• In theory, you also need request object for access securecookie, but as you see I went deep on webapp2 code and found that it is not really needed, just some information from it. Maybe you could do the same with Datastore session – Douglas Correa Dec 17 '13 at 16:32
  • 2
    and how would you register and login ? – user47376 Apr 11 '15 at 21:34

From my understanding Google Cloud Endpoints provides a way to implement a (RESTful?) API and to generate a mobile client library. Authentication in this case would be OAuth2. OAuth2 provides different 'flows', some of which support mobile clients. In the case of authentication using a principal and credentials (username and password) this doesn't seem like a good fit. I honestly think you would be better off by using OAuth2. Implementing a custom OAuth2 flow to support your case is an approach that could work but is very error prone. I haven't worked with OAuth2 yet but maybe an 'API key' can be created for a user so they can both use the front-end and the back-end through the use of mobile clients.

  • 3
    OAuth2 always requires to have Google account which is the most troublesome problem to user. – John Sep 14 '15 at 0:57

I wrote a custom python authentication library called Authtopus that may be of interest to anyone looking for a solution to this problem: https://github.com/rggibson/Authtopus

Authtopus supports basic username and password registrations and logins, as well as social logins via Facebook or Google (more social providers could probably be added without too much hassle too). User accounts are merged according to verified email addresses, so if a user first registers by username and password, then later uses a social login, and the verified email addresses of the accounts match up, then no separate User account is created.

  • can you provide a library for java? – Harikrishnan Jan 8 '16 at 9:06
  • I'd love to, but probably not going to get around to it anytime soon. – rggibson Jan 9 '16 at 18:59
  • oh ok. may be some documentation, so that I could make a library? – Harikrishnan Jan 10 '16 at 4:53
  • Although it could be improved, there is some information about how the library works with details on the arguments expected at each endpoint URL in the README. – rggibson Jan 11 '16 at 16:37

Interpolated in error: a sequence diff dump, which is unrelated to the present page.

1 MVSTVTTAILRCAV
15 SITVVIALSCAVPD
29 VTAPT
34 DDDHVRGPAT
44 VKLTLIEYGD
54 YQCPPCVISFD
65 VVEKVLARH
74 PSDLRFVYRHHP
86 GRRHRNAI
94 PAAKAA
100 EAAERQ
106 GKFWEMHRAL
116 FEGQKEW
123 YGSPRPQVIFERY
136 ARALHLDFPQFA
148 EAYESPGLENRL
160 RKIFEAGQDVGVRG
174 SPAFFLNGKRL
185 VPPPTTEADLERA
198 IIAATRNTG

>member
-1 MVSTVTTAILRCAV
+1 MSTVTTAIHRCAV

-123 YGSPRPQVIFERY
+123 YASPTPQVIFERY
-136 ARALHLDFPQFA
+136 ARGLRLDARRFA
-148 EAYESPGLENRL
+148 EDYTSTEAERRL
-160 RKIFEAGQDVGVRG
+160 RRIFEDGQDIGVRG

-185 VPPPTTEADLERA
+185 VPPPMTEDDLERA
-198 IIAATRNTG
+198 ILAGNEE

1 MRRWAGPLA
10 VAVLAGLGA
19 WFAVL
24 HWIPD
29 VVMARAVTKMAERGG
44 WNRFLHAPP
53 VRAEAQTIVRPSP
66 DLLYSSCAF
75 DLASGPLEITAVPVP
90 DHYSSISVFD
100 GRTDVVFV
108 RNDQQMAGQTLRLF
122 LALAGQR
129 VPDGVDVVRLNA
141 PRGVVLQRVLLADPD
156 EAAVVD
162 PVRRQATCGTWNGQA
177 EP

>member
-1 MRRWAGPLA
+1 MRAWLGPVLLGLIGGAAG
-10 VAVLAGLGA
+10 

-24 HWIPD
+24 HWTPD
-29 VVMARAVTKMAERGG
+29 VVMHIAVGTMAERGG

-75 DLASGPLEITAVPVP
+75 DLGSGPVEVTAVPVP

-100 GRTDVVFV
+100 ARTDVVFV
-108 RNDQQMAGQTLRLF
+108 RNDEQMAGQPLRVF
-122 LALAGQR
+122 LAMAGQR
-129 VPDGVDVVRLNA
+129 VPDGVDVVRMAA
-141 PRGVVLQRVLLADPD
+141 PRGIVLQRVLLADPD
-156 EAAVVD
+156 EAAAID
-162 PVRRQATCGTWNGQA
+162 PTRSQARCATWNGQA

• ok. I will check that – Harikrishnan Jan 12 '16 at 4:39

you can used jwt for authentication. Solutions here


I did not coded it yet, but it imagined next way:

  1. When server receives login request it look up username/password in datastore. In case user not found server responds with some error object that contains appropriate message like "User doesn't exist" or like. In case found it stored in FIFO kind of collection (cache) with limited size like 100 (or 1000 or 10000).

  2. On successful login request server returns to client sessionid like ";LKJLK345345LKJLKJSDF53KL". Can be Base64 encoded username:password. Client stores it in Cookie named "authString" or "sessionid" (or something less eloquent) with 30 min (any) expiration.

  3. With each request after login client sends Autorization header that it takes from cookie. Each time cookie taken, it renewed -- so it never expires while user active.

  4. On server side we will have AuthFilter that will check presence of Authorization header in each request (exclude login, signup, reset_password). If no such header found, filter returns response to client with status code 401 (client shows login screen to user). If header found filter first checks presence of user in the cache, after in datastore and if user found -- does nothing (request handled by appropriate method), not found -- 401.

Above architecture allows to keep server stateless but still have auto disconnecting sessions.